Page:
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CASA 20th Anniversary Art Show @ SOMARTS 1/19- 1/21

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It hardly seems possible, but the Children’s After School Arts (CASA) program at Rooftop Elementary is turning twenty this year. Since 1997 the non-profit educators and artists in residence up on Twin Peaks have been versing the youth of San Francisco not just in the creative arts, but combining that with social justice an emotional development.

How fitting that the night before the parade of filth and ignorance oozes down Pennsylvania Avenue, the children of San Francisco will light the dark with their inspiration, intelligence, and talent at CASA’s 20th Anniversary Art Show, Me, Myself & I: An Exploration of Identity. The exhibition explores gender and identity with youth six through twelve and will include highlights such as “piñatas that allow participants to ‘bash’ gender stereotypes and find the treasures within, t-shirts with gender empowering slogans, gender neutral restroom signs, portraits of trans activists, a pronoun parade, and large scale autobiographical pop-up books.”

Every year the folks at CASA are lucky and dedicated enough to work with around 300 kids from Kindergarten through the Sixth Grade.  This show, thanks to a generous grant from the San Francisco Arts Commission, is an impressive testament not just to the good work these folks do, but also to the kids themselves. In a world where the “adults” have trouble wrapping their heads around seeming no brainers such as climate change, much less what’s going on inside, how are our slightly shorter counterparts so much, well, wiser?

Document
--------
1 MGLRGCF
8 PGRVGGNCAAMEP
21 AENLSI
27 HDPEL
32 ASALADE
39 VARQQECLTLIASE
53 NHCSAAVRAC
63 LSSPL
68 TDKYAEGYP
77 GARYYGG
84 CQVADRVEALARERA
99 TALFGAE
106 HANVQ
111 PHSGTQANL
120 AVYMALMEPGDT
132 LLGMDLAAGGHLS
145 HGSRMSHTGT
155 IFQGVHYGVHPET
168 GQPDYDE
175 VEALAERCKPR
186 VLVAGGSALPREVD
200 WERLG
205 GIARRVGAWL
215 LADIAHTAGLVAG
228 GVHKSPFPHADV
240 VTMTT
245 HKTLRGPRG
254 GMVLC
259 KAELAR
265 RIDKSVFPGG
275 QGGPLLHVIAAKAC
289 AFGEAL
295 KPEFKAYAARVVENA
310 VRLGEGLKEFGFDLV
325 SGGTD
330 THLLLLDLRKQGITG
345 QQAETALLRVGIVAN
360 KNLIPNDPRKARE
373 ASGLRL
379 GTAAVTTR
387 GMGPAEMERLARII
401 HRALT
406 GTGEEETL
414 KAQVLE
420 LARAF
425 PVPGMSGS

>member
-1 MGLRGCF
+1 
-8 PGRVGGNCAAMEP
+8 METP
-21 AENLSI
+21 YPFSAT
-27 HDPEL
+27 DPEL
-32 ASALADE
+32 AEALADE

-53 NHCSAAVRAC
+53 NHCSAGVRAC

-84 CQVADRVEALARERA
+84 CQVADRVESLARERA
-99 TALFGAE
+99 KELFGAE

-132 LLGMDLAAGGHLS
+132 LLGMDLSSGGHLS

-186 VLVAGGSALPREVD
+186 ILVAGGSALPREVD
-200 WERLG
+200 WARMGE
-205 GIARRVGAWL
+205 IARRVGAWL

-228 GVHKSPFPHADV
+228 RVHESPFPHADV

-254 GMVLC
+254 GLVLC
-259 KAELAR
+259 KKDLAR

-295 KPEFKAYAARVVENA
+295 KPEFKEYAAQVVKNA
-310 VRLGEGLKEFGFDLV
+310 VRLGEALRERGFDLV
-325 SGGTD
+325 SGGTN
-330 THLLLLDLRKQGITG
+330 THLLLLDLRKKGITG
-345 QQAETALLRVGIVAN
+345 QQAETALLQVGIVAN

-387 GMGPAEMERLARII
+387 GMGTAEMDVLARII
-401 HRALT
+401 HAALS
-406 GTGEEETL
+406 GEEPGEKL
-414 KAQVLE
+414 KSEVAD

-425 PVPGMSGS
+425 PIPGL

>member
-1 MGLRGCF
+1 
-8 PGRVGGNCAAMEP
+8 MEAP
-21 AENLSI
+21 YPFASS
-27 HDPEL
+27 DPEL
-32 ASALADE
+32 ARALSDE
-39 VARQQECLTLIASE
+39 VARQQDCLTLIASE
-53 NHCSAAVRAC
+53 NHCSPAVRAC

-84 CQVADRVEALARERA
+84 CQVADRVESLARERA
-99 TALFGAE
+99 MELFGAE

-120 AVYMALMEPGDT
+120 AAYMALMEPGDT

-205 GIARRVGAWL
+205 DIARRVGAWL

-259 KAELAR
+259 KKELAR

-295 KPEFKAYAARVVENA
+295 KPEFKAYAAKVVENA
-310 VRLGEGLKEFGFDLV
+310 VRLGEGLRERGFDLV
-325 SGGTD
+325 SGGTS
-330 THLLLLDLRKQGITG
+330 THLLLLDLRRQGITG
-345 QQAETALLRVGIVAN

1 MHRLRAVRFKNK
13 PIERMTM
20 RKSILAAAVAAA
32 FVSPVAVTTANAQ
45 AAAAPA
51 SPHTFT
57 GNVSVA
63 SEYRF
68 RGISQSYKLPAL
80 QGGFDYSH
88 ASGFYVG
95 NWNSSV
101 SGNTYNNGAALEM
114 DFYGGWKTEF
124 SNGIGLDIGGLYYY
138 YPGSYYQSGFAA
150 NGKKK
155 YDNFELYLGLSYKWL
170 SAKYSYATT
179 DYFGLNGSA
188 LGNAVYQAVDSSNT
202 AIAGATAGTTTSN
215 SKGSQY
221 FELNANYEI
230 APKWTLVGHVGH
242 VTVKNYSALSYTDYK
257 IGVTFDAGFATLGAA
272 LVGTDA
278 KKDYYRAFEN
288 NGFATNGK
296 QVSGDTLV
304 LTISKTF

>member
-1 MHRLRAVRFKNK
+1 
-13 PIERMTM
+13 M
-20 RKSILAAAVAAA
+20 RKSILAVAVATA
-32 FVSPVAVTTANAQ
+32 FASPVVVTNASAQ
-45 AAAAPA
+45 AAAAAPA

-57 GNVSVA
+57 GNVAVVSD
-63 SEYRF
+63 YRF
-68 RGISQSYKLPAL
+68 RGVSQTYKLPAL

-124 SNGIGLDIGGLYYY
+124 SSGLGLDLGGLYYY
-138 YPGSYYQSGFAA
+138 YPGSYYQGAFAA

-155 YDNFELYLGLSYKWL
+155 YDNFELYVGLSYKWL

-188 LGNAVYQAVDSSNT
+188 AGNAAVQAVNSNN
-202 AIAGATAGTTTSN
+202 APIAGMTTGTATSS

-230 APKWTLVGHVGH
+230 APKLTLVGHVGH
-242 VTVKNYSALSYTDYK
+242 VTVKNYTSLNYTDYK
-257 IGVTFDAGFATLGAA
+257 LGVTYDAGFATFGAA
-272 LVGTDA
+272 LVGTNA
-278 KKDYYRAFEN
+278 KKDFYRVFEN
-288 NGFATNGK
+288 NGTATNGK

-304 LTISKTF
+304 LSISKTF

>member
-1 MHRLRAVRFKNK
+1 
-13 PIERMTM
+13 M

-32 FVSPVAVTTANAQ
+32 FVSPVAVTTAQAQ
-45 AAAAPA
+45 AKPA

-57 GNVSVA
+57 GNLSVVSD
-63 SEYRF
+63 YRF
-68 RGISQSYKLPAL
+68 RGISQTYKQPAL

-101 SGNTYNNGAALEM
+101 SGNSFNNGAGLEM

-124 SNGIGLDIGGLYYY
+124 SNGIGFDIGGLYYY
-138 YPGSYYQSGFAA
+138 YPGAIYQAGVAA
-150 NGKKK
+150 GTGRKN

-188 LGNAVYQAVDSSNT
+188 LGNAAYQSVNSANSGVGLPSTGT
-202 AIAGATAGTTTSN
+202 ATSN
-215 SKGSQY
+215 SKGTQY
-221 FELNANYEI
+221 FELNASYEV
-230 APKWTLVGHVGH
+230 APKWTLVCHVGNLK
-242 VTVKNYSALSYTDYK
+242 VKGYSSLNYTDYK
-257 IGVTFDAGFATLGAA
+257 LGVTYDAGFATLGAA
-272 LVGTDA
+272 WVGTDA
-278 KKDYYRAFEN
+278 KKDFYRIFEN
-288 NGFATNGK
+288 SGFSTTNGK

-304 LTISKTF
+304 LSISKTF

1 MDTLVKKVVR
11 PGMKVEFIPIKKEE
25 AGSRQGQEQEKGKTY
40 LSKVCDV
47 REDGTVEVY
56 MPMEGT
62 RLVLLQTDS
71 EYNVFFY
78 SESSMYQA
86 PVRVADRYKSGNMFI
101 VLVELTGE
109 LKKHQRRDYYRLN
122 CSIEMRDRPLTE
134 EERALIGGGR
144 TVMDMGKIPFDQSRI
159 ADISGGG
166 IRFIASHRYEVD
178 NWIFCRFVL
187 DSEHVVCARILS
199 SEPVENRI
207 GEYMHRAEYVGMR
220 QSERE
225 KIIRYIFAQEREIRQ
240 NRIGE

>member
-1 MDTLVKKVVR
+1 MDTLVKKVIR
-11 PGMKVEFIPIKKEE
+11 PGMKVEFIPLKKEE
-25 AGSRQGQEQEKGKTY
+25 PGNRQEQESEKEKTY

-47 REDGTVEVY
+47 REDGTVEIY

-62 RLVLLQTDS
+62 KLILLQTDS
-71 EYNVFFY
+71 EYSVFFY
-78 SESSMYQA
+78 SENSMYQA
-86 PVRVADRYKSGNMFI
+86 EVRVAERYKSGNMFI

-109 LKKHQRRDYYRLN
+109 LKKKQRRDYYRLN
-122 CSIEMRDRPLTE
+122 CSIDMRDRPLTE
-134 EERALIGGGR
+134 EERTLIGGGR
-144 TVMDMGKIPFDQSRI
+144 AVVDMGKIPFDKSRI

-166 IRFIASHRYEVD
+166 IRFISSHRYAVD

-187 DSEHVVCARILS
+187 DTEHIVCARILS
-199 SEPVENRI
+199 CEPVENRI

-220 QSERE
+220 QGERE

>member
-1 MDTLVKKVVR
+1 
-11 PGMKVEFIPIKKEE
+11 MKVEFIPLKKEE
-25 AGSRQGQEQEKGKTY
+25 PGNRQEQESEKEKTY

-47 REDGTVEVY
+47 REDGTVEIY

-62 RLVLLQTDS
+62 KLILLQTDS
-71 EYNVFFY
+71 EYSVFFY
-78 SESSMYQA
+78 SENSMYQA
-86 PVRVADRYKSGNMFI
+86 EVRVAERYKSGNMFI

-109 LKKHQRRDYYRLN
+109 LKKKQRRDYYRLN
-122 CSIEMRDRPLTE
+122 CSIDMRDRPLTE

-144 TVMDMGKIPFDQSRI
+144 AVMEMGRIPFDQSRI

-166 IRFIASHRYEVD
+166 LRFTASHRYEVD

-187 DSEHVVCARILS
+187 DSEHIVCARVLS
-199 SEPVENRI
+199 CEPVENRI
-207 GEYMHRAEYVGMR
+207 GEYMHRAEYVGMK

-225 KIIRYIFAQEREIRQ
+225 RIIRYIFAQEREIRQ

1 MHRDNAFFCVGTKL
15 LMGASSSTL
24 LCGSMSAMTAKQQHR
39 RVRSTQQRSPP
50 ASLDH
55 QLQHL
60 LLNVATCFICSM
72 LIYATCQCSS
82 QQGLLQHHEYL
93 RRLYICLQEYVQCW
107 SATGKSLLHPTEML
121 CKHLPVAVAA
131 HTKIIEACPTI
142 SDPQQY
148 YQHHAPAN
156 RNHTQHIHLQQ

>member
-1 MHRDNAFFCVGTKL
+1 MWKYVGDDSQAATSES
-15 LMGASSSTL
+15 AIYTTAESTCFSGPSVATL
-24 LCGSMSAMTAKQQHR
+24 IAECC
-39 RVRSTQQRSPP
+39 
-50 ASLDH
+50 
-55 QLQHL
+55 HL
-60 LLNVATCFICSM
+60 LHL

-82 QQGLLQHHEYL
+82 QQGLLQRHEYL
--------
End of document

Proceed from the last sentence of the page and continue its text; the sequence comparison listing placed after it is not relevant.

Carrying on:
Head curator and instructor, Ammo Eisu, probably says it the best,


‘As a trans person of color, I had a lot of anxiety talking to the kids about identity, particularly gender identity.’

‘When planning curriculum, I found very few resources that came from a radical & evolved perspective. Ultimately, I came to find that my anxiety came from my own life experiences of being “othered”. In speaking with the CASA kids, I found that expanding gender from the well-known binary to a full and multidimensional spectrum, truly is not revolutionary for them. Kids are naturally drawn to social justice. Born with an innate sense of inclusion, they are often more open than adults to the very real existence of diversity.

While our kids might not yet have a firm grasp on their own identity; hopefully, the very act of deconstructing and challenging norms and stereotypes will lead them to find their own unique place in the universe.’


CASA (Children’s After School Arts) 20th Anniversary Art Show:

Exploring gender & identity with youth ages 6-12

Thursday, January 19, 2017 (Opening Reception) 7 p.m.

Saturday, January 21, 2017(Closing Reception & Student Performance) 6 p.m.

Gallery hours: 12 p.m.- 6 p.m.

SOMArts Cultural Center
934 Brannan Street (@ Ninth Street)
[South of Market]

Author’s Note:  The original post stated that the program itself was a beneficiary of a grant from the San Francisco Arts commision.  It has been changed to reflect that it is the art show itself. -S.J.T.

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Stephen Torres - Threadbare-Fact Finder (Editor, San Francisco)

Stephen's early years were spent in a boxcar overlooking downtown Los Angeles. From there he moved around the state with his family before settling under the warm blanket of smog that covers suburban Southern California. Moving around led to his inability to stay in one place for very long, but San Francisco has been reeling him back in with its siren song since 1999.
By trade he pours booze, but likes to think he can write and does so occasionally for the SF Bay Guardian, Bold Italic and 7x7. He also likes to enjoy time spent in old eateries, bars and businesses that, by most standards, would have been condemned a long time ago.